London business demands Government stops the clock on Brexit to avoid crashing out
8 January 2019
London First, the business campaign group with over 200 of the capital’s leading employers in membership, is demanding the Government stops the clock on the UK’s withdrawal from the EU to avoid the economic damage of leaving without a deal.
While the Withdrawal Agreement the Government reached with the EU last year was far from perfect, it was supported by London business as the only alternative to crashing out of the EU at the end of March. With the Government having cancelled a vote in Parliament because it did not have the votes to pass the Withdrawal Agreement in December and a meaningful vote next week looking increasingly likely to be defeated, London First is calling on the Government to stop the clock on Brexit if it loses or postpones the vote.
Jasmine Whitbread, chief executive of London First said: “The political reality is that the agreement now looks unable to secure Parliamentary support and the country is left teetering on a cliff edge.
“Time has run out and continuing to head towards a no deal is irresponsible, irrational and risks further damage to jobs and growth.
“If we don’t have a deal next week, it’s time to stop the clock and revoke Article 50, so the Government can stop spending billions on last-ditch efforts to manage a no deal and instead come up with a plan that works.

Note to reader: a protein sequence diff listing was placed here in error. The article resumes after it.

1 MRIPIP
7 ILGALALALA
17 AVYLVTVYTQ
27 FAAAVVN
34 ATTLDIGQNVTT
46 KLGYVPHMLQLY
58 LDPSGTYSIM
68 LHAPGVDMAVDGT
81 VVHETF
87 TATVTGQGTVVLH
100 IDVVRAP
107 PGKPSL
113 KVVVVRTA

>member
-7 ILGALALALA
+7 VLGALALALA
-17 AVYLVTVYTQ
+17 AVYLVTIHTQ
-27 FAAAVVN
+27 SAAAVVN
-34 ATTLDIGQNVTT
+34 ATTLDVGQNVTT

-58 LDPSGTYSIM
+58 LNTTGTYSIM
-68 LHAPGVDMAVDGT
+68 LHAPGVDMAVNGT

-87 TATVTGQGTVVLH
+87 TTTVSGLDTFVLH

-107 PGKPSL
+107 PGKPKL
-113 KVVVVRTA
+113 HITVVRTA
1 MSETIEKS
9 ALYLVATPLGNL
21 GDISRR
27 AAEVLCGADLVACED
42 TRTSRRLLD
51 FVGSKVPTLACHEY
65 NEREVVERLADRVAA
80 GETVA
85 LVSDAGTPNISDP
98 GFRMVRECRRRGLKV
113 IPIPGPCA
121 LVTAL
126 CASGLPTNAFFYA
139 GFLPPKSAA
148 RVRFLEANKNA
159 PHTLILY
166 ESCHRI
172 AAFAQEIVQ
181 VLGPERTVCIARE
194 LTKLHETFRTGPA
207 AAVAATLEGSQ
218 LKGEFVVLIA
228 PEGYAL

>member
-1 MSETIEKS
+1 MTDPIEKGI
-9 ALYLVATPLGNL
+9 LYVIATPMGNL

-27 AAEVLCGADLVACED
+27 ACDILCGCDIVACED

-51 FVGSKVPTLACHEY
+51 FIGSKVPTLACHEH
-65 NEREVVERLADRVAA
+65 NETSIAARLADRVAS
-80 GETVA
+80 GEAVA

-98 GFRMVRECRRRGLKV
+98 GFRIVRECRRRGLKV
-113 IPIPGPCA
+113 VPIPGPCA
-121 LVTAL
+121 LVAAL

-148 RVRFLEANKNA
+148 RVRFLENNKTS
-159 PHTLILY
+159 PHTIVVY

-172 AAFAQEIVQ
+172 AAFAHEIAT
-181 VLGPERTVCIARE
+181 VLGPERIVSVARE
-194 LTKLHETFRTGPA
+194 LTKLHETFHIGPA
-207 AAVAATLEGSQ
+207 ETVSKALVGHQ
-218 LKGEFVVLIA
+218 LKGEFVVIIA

“If such a plan cannot be found, the decision must go back to the people. Continued uncertainty is never welcome, but it will be vastly less damaging than crashing out of the EU.”
Recent research from London First revealed that just 41% of businesses feel they’ve been able to plan effectively for Brexit and that continued uncertainty is the overwhelming reason why businesses feel unprepared (79%)1.
London First argues that falling back on World Trade Organisation (WTO) rules would mean huge practical and logistical problems for UK companies and has been calling for a Brexit deal which retains the benefits of the customs union, safeguards the service sector and keeps the UK open to the talent and skills the UK economy needs.